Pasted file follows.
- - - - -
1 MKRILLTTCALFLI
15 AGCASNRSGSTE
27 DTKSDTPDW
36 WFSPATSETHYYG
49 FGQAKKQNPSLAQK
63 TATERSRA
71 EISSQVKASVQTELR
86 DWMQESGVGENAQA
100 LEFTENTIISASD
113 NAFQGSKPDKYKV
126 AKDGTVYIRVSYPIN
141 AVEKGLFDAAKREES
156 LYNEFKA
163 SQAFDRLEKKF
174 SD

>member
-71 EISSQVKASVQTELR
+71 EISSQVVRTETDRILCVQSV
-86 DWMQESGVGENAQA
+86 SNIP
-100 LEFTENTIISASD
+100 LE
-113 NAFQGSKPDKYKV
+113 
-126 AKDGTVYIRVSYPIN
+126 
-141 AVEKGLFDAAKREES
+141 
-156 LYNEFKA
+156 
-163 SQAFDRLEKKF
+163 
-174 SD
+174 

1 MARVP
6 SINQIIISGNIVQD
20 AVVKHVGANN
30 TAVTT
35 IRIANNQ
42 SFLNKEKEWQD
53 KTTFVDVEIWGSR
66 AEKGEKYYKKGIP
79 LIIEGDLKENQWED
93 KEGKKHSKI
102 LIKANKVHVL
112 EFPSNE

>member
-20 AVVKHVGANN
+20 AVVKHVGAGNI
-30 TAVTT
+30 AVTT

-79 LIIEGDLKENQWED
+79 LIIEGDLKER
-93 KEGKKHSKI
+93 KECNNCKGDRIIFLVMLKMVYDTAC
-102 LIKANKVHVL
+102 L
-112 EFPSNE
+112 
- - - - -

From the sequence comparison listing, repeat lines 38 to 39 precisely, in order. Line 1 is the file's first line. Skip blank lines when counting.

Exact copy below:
30 TAVTT
35 IRIANNQ